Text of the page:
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Lightning beat Blackhawks 3-2, lead Stanley Cup Final 2-1

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Lightning beat Blackhawks 3-2, lead Stanley Cup Final 2-1

By JAY COHEN

CHICAGO (AP) -- Victor Hedman is throwing a party at the Stanley Cup Final, and the Tampa Bay Lightning are having a great time so far.

Hedman had two assists while hounding Chicago's elite group of forwards, and the Lightning beat the Blackhawks 3-2 on Monday night to take a 2-1 lead in the best-of-seven series.

"To be able to contribute and see how much this means to Tampa is my No. 1 priority," Hedman said. "Like I said all playoffs, I want to be a difference-maker on the ice on both ends, and it doesn't matter what type of game it is and what game it is. I always want to try to get better."

Ryan Callahan, Ondrej Palat and Cedric Paquette scored in Tampa Bay's second straight win, and Ben Bishop made 36 saves in a gutsy performance after he was questionable coming into the night. Game 4 is Wednesday night in Chicago.

Brad Richards and Brandon Saad scored for the Blackhawks and Corey Crawford finished with 29 stops. Marian Hossa had two assists after he missed a golden opportunity in the first period.

"Just a couple of little bad habits that ended up hurting us," captain Jonathan Toews said. "We're all responsible for that."

Toews and Patrick Kane have seen a lot of Tampa Bay's top defensive pairing of Hedman and Anton Stralman through the first part of the final, and the two key scorers for the Blackhawks have combined for just one point. Hedman also has contributed two assists in each of the last two games.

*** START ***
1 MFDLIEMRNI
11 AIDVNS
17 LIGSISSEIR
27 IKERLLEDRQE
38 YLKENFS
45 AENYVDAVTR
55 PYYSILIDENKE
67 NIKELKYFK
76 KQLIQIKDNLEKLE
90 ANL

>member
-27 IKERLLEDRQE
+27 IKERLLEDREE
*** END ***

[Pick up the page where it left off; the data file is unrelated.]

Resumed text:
"Victor Hedman, what he's doing, I mean, this is clearly his coming-out party," Tampa Bay coach Jon Cooper said. "He sets that one up and then makes a big-time play on the winner. He was a monster out there tonight."

The third consecutive one-goal game in the final was tied at 1 after two periods, and then tied again after the teams exchanged goals in a 13-second burst in the third. But Hedman helped the Lightning take the lead for good when he skated into the corner and made a perfect pass to Paquette in the middle for his third goal of the playoffs with 3:11 remaining, silencing the United Center crowd of 22,336.

"Hedy got the puck at the blue line," Paquette said. "I just went to the net, he gave it to me. I waited until the goalie couldn't see the puck."

After nearly two days' worth of speculation, Bishop led the Lightning out of the tunnel for warmups and got the start in goal. He participated in the morning skate, but there was no definitive word on his status until he was announced as the starter right before the game.